Hiring A Qualified Home Inspector

Certification and licensing qualifications for home inspectors vary from state to state so it is a very good idea to be quite sure that you are hiring a legitimate inspector by checking with a banking expert or on your state’s website. Often your real estate agent can recommend one but it is best for you to find one on your own. Look for a certified professional that has a degree in architecture or engineering as well as home inspection certification. You can find out quite a bit of information about home inspectors in general on the National Association of Home Inspectors website at http://www.nahi.org/.

Avoid Settling for the Checklist

Keep in mind that when you sign a contract with an inspector that they are designed to limit any liability that they might have should a problem that was missed be discovered after the inspection of the dwelling. Be sure to read the fine print so that you know exactly what will be inspected and how the features of the home will be “graded” by the inspector. Find out the exact definitions of words such as “serviceable” or “satisfactory” and find out if either implies damage or dysfunction. In short, make sure that the inspection report that you are provided with is written in a way that you can understand.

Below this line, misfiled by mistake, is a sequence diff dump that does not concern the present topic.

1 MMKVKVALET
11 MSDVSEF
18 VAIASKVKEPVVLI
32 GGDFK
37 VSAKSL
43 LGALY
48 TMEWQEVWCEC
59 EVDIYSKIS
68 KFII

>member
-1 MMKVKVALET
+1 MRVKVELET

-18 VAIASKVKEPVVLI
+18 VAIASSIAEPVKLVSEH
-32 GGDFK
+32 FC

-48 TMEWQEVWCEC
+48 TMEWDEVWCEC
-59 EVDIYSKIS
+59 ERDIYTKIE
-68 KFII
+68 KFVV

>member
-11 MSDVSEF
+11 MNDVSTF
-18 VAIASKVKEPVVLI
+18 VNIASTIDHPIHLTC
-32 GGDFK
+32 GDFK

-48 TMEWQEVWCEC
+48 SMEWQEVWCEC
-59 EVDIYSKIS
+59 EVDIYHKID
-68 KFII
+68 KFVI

It is also best to hire an inspector who is willing to write you a report that is in written narrative form. Avoid inspectors that simply provide you with a checklist and nothing else, as these types of assessments usually do not have enough detail to support any arguments about the integrity of a property.

It is also a very good idea to talk to your real estate agent and make sure that a home inspection is a condition of the sale. Do not buy a home that does not pass an inspection unless the problem is able to be redeemed by a lower sale and is an affordable repair. In fact, asking the seller to fix the problem found by the inspector can be a condition that must be fulfilled before the deal is closed. If at all possible it is important to have the seller or a representative of the vendor present during the inspection so that questions about the condition of the building can be answered immediately.